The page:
Two cherished monuments to commemorate Huddersfield’s war heroes have been given Grade-II listed status.

Both the Huddersfield War Memorial in Greenhead Park and the Brockholes War Memorial have been attributed the status for the centenary of the First World War.

It means they are protected, conserved and recognised for their importance.

There are 46 war memorials across Kirklees, including seven in the Holme Valley and eight in Dewsbury.

The memorials were built by the community in the years following both wars as a reminder of those who lost their lives in the conflicts.

Huddersfield remembrance parade and service at the Cenotaph in Greenhead Park, Huddersfield.

The Greenhead Park memorial, set in the imposing stone Belvedere, had been designed by Sir Charles Nicholson, one of the country’s most well-known and respected ecclesiastical architects, who was at the height of his career.

His work included Portsmouth Cathedral and part of St Anne’s Cathedral, Belfast.

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The unveiling ceremony was led by the Mayor of Huddersfield Alderman Joseph Berry, himself was an architect, having started in practice in Huddersfield in 1885 having worked previously in the offices of the Borough Surveyor and the Waterworks Department.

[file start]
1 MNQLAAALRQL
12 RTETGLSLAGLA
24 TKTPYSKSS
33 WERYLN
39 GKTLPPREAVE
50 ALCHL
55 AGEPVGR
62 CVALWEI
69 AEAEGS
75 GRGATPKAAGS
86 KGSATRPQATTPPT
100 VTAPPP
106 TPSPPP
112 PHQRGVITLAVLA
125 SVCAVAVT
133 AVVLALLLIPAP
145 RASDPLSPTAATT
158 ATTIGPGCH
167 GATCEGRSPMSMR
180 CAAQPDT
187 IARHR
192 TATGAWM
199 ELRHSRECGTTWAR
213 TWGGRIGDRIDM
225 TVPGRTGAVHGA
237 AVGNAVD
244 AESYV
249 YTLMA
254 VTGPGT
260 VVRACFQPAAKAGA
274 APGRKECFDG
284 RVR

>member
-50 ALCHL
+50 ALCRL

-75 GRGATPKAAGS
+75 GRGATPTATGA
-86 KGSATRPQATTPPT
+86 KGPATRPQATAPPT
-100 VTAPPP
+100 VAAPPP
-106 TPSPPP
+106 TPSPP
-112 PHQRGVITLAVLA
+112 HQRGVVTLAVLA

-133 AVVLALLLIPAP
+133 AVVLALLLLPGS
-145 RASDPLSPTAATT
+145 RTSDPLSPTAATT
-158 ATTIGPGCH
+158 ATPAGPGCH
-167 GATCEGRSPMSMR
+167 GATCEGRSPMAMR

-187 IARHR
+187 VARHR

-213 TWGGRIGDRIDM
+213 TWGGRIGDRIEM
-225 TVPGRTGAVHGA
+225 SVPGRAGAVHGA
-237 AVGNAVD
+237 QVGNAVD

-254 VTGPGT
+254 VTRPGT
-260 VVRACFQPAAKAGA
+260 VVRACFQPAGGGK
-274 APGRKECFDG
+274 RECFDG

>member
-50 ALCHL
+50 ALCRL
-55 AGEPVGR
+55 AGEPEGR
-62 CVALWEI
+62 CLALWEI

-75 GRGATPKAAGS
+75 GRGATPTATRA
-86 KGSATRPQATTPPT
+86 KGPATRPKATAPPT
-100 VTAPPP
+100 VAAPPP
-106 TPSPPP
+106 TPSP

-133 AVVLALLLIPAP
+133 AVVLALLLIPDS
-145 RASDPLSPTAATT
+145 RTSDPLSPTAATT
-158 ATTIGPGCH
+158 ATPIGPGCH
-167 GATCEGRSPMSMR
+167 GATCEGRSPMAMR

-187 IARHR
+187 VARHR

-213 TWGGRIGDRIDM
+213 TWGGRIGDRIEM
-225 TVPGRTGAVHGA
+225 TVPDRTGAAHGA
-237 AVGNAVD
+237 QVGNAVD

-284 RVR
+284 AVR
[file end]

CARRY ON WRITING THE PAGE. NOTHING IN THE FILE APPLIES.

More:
It was unveiled on April 26, 1924, in front of a huge crowd.

The Brockholes war memorial is in the form of a large granite plaque on a limestone wall with moulded coping. There are iron railings and stone gateposts in front of the memorial at the junction of Oakes Lane and Brockholes Lane.

Protected status for Brockholes War Memorial

Historic England, who are committed to preserving the country’s war memorials, plan to gain listed status for 2,500 by 2018, marking 100 years since the end of the war.

They now want people across Kirklees to put their local war memorials forward for listing, with £2.5million available to repair and conserve monuments across the country.

Roger Bowdler, listing director at Historic England, said: “Researching, recording and recommending up to 2,500 war memorials for listing over the next five years is a major task but one that Historic England is proud to undertake.

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“These memorials will gain a place on the National Heritage list for England to tell the story of this country’s sacrifice and struggle.”

Culture Secretary John Whittingdale, who is leading the government on WWI commemorations, has also spoken of his delight at the move.

He said: “Whether we have relatives whose names are on local memorials, or who fought alongside those who died, we all have a connection with remembrance.

“I would urge everyone to make sure their local memorial is in good condition.”

War Memorial in Greenhead Park.